The library at the York County Heritage Trust is a marvelous place to spend an afternoon. They have an abundance of information on families from the area. Large wooden tables give you plenty of room to spread out your papers. You will need plenty of space. They have over 8000 genealogical surname files. On my first visit there I asked for the Wolf/Wolff family file, #2736. They brought the file over on a cart. Four large archival boxes filled to the brim with papers: family group sheets, trees, letters of inquiry, short genealogies, pedigree charts; related correspondence and copies of original documents and photos. One box alone was filled with newspaper clippings related to Wolf: marriage announcements, obituaries, honors earned, etc. I remember wishing I had someone with me to help sort it all out. I did not want to overlook a single shred of paper that related to ‘my’ Wolf branches but I had to watch the clock. I had only one day. I followed my usual plan when I have limited time at a place far from my house. I pulled anything that had a good possibility of matching and asked for photocopies so I could analyze it further at home.
On my second visit there I asked for the Dick family file and was rewarded with one large box of goodies, followed by a long wooden box of Vital Record Cards. As their website explains: “Five sets of index cards accompany each surname file. These cards include abstracts from church records, cemetery tombstone abstractions, will books and Orphans Court dockets (1749-1850); a sampling of pre-1800 tax records; and other selected sources.” They are happy to photocopy these cards for you. A notebook explains the source code for the records and can lead you to the original.
Besides this wealth of information there are shelves of published genealogies, stretching across two walls. These vary in their usefulness and accuracy. There are probably eight volumes related to the Wolf family. My personal favorite is Wolfe, J. Arthur. Jonas Wolf of Berwick Township, York County, Pennsylvania: A History and Genealogy of a Colonial Ancestor and Some of His Descendants. Privately Published: 1987. This is filled with my family. Young, Henry James. Genealogical Reports for the Historical Society of York County, evidences of the Wolf Families of York County before the year 1950. Volume XX. The Historical Society of York County, 1938 is another useful book.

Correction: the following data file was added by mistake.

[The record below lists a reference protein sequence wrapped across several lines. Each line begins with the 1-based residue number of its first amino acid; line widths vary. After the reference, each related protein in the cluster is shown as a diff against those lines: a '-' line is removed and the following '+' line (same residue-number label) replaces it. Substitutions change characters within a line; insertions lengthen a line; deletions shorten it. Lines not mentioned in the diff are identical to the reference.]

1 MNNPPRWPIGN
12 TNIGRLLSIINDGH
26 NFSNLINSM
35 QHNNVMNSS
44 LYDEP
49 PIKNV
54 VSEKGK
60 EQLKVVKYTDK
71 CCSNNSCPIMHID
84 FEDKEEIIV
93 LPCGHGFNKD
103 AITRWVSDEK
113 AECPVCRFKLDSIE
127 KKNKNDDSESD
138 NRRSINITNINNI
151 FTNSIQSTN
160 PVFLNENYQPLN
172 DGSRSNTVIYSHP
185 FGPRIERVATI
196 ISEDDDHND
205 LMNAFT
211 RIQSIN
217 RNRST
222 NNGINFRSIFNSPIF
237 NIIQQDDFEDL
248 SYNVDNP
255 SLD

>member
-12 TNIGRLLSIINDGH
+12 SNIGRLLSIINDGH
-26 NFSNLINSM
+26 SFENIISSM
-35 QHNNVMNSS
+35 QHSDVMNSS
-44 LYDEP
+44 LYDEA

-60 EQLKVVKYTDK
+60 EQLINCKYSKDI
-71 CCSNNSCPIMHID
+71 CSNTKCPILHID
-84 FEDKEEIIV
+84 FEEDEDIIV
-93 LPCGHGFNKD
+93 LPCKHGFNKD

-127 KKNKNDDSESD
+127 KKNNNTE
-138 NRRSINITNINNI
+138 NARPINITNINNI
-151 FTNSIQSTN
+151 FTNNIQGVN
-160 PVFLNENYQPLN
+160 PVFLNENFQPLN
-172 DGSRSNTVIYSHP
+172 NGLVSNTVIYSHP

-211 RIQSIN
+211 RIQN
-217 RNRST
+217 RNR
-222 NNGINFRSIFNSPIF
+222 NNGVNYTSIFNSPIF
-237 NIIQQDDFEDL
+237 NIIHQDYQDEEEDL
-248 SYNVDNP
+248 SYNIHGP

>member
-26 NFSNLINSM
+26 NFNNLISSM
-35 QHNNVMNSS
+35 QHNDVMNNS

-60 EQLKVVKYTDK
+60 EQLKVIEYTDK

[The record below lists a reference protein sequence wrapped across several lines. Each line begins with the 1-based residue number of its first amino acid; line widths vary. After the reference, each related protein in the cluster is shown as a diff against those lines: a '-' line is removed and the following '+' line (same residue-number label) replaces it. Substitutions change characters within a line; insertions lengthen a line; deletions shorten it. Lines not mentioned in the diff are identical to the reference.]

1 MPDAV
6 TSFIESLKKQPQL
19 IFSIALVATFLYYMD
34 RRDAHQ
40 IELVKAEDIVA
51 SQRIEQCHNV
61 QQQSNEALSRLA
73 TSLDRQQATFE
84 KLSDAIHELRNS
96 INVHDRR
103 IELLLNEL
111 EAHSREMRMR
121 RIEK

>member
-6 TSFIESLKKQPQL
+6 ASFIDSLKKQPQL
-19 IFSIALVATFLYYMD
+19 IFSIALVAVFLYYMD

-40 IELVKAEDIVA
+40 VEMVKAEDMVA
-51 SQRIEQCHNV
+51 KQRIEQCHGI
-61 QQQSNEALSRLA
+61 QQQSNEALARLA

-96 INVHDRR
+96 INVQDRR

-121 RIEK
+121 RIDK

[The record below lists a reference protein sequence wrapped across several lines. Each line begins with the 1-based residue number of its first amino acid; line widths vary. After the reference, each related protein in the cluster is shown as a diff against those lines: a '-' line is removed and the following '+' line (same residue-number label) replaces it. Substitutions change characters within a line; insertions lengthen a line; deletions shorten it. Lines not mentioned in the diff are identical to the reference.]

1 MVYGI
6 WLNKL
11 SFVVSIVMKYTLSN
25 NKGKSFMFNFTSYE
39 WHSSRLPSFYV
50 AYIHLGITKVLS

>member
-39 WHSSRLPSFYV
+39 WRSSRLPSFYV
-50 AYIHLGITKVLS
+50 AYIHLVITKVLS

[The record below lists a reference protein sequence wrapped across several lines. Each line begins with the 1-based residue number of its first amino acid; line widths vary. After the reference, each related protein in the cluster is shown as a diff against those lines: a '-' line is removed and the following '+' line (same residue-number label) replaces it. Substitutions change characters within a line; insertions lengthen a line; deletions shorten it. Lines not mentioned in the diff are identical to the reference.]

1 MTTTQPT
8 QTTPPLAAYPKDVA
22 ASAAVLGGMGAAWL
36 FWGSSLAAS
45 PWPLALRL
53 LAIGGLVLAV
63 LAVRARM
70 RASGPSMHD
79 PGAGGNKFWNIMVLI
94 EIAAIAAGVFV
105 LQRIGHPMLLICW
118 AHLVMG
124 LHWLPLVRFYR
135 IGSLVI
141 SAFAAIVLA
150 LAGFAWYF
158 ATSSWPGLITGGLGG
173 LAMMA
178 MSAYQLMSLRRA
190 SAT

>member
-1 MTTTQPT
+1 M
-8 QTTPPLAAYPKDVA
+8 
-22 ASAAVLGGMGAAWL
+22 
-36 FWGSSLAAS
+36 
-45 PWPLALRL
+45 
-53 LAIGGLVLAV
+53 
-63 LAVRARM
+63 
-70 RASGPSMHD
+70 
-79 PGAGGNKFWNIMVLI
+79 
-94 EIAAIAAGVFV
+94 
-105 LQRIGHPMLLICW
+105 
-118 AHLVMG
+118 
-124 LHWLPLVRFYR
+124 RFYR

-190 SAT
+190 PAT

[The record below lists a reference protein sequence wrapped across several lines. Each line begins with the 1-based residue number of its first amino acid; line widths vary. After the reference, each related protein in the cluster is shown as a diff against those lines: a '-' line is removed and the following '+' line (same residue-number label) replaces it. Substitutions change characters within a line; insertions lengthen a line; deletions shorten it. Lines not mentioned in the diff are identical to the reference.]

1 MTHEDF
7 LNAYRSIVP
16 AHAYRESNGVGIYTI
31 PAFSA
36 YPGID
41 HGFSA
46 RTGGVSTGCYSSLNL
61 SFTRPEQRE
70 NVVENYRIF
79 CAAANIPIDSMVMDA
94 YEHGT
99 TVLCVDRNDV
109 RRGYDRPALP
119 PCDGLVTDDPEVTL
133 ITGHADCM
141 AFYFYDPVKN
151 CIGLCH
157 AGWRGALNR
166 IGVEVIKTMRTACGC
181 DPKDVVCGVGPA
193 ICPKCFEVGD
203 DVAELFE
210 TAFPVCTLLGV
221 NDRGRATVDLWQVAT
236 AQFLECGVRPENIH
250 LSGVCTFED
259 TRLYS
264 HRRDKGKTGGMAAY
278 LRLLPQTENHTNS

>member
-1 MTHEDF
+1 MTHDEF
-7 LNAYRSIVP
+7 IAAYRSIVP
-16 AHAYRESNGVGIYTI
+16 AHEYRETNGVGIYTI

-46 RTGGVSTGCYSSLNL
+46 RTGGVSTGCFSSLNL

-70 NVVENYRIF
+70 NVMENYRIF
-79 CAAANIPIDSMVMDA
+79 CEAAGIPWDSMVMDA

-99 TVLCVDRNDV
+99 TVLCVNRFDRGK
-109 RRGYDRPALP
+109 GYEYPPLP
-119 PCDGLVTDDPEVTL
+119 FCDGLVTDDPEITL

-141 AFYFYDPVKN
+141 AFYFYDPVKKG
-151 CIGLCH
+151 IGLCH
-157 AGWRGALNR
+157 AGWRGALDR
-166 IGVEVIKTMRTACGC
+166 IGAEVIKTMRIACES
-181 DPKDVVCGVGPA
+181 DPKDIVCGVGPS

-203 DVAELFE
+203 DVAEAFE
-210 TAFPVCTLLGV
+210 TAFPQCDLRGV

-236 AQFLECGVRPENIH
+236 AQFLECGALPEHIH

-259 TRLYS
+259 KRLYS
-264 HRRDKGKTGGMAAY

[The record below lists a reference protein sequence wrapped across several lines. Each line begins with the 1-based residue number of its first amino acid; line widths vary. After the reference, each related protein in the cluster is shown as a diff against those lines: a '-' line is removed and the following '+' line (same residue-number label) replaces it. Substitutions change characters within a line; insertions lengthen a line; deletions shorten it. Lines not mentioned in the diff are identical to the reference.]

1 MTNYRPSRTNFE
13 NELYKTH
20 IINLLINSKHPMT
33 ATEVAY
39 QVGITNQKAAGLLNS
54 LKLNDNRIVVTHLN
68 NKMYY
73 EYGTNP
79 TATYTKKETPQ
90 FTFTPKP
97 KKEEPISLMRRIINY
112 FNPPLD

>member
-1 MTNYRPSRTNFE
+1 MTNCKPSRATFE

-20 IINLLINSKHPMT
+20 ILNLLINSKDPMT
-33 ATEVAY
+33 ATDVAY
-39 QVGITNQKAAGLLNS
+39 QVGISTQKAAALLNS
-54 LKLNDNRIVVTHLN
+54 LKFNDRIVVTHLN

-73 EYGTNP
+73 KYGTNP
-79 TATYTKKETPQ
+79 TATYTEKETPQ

There is more information I have not begun to access at the York County Heritage Trust. This is due to lack of time, not due to any failings on the part of the library and archives. On each of my three trips they have been friendly and helpful. There are only two difficulties I encounter there. First is stopping every two hours in my research to go outside and feed the parking meter another eight quarters. The second is a lack of power outlets for my laptop. Only one small table in a corner has a power strip for times when my battery runs low. So be sure to go fully charged. I also print out my family group sheets in advance in case the power strip is being used by others.
On this visit I began by asking for the Vital Record Cards for the Wolf family. My laptop was fully charged, my pencil was sharpened and I was looking forward to going through a box of births, marriages, tax lists, etc. to see if I could match any with people from my records. After just a couple minutes the librarian wheeled a cart over to my table. There were five long wooden boxes of cards. Once again I had under estimated the scope of the Wolf family in York County, Pennsylvania. Fortunately they are able to photocopy eight or ten cards on a single piece of paper and copies are only 25 cents a page. As I made notes on the source for each card I quickly discovered a pattern. My people were, naturally, associated with particular church records. I could look not only for their names and dates, but for the particular source codes. For example code #268 is for the Emanuel Reformed Church in Abbottstown. When I finished with the box I went to the book for the church and checked that in case I had missed something in the boxes.
I also skimmed through histories of Adams & York Counties. At one time the counties were one county. I looked both in the index for my Wolf and Dick families and in the Table of Contents for the towns they lived in. I found useful information in the following volumes:
1886 History of Adams County, Pennsylvania. 1977 Reprint. Chicago: Warner, Beers and Company, 1886.
Bloom, Robert L. A History of Adams County, Pennsylvania 1700 - 1990. Gettysburg, Pennsylvania: Adams County Historial Society, 1992.
Prowell, George R. History of York County, Pennsylvania. Volume I. Chicago: J. H. Beers and Company, 1907.
Eisenhart, Willis W. A History of Abbottstown. 1953.
As usual, I have a pile of information to sort through carefully. If you have any connection to the Wolf families in the area I strongly suggest you spend an afternoon at the York County Heritage Trust. Be sure to have plenty of quarters for parking and take a friend to help!